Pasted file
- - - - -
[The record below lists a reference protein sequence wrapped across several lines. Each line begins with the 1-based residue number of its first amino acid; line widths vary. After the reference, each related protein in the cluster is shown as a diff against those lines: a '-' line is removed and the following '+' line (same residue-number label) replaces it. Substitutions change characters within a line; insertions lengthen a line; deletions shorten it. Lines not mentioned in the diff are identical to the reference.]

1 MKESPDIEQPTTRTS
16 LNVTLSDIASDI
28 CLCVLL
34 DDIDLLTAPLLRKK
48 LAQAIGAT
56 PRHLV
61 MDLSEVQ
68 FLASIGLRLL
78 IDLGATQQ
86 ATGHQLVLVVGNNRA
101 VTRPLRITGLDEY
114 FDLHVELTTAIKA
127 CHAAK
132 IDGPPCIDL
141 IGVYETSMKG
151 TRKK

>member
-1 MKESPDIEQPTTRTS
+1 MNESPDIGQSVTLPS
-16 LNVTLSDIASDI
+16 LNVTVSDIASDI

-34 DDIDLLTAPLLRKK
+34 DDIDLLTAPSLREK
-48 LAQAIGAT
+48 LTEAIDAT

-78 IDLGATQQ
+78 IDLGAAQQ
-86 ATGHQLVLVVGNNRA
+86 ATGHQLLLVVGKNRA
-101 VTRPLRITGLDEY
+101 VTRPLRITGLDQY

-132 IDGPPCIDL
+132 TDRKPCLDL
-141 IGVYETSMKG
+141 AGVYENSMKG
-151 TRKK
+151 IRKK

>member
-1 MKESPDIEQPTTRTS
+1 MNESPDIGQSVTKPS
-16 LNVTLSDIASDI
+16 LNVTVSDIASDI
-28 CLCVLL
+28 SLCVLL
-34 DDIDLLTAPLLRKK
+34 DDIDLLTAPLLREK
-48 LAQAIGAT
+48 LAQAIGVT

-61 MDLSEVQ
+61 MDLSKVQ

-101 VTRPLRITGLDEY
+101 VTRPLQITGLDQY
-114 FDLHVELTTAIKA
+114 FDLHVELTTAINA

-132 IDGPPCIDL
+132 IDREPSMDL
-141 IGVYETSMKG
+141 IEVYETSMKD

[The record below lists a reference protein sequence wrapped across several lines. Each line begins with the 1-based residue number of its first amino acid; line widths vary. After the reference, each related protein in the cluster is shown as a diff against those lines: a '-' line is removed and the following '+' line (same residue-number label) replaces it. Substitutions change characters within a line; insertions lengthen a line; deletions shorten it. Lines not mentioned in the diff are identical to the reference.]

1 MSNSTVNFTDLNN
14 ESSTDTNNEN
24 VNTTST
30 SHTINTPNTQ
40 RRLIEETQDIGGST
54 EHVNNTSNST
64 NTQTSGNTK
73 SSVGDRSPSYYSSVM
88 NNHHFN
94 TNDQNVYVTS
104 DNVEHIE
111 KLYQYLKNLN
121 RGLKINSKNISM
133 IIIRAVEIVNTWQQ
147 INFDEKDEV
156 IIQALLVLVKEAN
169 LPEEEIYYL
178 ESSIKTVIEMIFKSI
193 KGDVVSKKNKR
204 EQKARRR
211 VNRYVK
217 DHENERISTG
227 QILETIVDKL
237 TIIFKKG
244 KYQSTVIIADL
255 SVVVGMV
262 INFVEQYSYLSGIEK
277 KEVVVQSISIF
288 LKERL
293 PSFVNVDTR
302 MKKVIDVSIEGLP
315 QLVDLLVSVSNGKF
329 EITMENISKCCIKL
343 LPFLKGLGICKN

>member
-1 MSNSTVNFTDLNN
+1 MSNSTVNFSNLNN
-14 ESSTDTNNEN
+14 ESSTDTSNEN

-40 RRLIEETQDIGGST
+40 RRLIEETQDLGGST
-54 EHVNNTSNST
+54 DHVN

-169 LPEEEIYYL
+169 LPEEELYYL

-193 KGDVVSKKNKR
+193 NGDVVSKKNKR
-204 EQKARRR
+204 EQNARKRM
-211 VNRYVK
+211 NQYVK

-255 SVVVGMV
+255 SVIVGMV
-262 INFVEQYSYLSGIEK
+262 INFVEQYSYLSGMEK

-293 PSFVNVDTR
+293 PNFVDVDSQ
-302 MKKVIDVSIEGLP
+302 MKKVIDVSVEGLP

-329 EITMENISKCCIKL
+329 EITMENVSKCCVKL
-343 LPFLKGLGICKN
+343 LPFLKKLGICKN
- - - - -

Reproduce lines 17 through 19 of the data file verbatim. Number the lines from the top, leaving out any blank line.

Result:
151 TRKK

>member
-1 MKESPDIEQPTTRTS